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The World Trade Organisation - An Australian Guide
WTO: The Latest Episode
Developing Countries Fight Back
Since the establishment of the WTO's predecessor - the GATT - in 1944, rich countries have tightly controlled the global trade agenda, using WTO rules to extract large concessions from poorer countries while maintaining both high tariffs and high subsidies for their own industries.
But at the WTO's 2003 meeting in Cancun, something different happened for perhaps the first time in almost 60 years: developing countries fought back. The biggest developing nations - China, India and Brazil - joined with small developing countries to form the "G20" group of countries. The G20 demanded that the US and EU make real concessions to the developing world if they wanted any further trade liberalisation. The developing countries' stand caused the Cancun meeting to collapse when the US and EU refused to cooperate.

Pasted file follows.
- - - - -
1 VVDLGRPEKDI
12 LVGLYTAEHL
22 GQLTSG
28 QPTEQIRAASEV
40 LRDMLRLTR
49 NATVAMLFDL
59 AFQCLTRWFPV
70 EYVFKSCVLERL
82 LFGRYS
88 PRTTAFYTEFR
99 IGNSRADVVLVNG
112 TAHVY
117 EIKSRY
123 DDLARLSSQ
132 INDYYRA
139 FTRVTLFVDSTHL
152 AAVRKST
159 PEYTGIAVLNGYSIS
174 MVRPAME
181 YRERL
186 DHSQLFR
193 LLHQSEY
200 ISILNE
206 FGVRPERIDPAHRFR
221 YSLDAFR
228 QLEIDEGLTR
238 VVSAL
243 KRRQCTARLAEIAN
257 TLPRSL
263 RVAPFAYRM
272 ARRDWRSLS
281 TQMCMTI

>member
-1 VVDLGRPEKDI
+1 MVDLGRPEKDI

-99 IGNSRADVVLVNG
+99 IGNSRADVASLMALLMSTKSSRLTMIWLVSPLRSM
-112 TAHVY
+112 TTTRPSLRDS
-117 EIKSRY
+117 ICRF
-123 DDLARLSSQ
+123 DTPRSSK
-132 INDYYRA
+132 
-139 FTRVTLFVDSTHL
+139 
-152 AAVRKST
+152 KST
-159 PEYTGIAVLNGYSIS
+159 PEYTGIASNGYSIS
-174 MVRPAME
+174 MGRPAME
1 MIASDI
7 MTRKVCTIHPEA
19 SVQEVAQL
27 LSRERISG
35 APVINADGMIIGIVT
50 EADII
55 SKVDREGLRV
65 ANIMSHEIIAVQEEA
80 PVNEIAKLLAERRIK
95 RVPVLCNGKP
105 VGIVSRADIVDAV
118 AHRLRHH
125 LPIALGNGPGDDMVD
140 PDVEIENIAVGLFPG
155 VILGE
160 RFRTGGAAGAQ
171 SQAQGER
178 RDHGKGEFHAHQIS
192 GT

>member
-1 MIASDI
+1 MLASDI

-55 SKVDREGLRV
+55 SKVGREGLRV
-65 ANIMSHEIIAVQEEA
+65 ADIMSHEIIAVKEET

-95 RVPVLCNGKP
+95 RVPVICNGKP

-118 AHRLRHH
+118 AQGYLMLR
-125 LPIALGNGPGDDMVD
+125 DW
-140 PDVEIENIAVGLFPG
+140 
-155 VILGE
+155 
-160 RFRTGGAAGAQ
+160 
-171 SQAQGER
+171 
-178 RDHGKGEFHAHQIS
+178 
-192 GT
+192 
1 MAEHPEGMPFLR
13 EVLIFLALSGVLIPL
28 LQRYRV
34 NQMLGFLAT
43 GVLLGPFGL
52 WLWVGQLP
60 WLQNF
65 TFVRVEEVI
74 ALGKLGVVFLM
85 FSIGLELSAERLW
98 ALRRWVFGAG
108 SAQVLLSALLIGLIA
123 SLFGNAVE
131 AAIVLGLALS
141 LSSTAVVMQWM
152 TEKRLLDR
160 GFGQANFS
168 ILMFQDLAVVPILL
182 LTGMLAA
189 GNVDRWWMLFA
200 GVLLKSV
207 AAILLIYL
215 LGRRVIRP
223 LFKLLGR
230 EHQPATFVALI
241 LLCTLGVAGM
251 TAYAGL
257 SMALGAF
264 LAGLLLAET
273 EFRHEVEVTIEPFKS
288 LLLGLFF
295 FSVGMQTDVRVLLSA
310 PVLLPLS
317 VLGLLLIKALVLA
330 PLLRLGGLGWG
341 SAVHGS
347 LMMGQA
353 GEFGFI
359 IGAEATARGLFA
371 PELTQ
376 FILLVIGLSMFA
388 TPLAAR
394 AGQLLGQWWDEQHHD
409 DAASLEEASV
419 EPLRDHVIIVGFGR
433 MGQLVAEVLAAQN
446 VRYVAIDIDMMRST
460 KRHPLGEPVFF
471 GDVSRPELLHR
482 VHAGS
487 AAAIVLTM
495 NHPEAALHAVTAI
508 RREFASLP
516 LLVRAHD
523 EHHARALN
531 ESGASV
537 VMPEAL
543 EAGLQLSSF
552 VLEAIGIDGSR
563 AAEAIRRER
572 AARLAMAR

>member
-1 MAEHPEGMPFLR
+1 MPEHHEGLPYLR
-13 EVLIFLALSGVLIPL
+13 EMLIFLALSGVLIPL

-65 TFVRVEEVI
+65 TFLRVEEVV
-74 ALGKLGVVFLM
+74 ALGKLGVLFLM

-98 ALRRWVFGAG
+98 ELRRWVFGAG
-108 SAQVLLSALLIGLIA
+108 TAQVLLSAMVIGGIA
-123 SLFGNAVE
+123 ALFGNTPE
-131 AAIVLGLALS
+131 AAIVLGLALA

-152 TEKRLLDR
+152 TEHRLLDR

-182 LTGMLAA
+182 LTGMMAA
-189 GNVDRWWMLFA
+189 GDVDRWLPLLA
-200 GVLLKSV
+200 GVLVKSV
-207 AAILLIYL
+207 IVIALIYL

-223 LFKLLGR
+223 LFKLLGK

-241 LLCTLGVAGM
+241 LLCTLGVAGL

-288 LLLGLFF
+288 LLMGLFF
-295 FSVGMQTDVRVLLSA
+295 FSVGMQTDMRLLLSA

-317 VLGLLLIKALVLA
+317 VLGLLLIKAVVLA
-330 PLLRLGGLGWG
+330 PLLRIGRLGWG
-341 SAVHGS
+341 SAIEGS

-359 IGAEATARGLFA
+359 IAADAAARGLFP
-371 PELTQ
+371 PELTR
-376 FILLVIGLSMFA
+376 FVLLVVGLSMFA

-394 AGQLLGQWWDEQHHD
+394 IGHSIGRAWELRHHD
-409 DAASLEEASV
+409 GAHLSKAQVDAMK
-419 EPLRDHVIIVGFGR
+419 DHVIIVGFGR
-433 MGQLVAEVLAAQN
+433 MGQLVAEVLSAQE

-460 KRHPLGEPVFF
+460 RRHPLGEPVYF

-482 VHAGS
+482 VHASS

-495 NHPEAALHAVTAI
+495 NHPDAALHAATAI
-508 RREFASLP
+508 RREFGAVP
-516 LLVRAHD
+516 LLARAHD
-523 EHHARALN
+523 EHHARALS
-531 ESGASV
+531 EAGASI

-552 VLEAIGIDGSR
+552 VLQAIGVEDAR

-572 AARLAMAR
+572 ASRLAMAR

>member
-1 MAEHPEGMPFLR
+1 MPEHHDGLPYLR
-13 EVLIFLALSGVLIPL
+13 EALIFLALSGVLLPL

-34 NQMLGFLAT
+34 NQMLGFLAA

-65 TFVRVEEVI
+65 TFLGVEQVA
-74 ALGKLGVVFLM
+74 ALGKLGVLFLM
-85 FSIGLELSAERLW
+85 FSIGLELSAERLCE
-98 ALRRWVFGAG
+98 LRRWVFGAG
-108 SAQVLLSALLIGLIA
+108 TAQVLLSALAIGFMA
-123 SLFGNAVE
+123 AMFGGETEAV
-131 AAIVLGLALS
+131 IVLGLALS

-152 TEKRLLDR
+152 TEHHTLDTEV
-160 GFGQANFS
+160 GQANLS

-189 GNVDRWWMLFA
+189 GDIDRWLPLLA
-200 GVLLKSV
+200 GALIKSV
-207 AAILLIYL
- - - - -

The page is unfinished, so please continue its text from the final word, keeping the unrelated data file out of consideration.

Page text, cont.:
In the lead up to the WTO's 6th Ministerial in December 2005 in Hong Kong, the US and EU have again demanded significant concessions from poor countries on services, and NAMA and offering very little in return. And while most developing countries have been hostile to these negotiations - since they are heavily weighted in favour of US and EU corporations - they may be forced to make a deal in order to get concessions from the US and EU on agriculture.
The concern among many observers is that once again the poor countries may give concessions without getting anything in return. The US proposal leading up to Hong Kong demanded that developing countries cut their tariffs more than rich countries, and in return, promising real cuts in its agricultural subsidies of only 2% (74). Europe is also refusing to make substantial cuts to its multi-billion-dollar subsidy regime. The prospect of reaching an agreement of true benefit to the world's poor looks bleak indeed.
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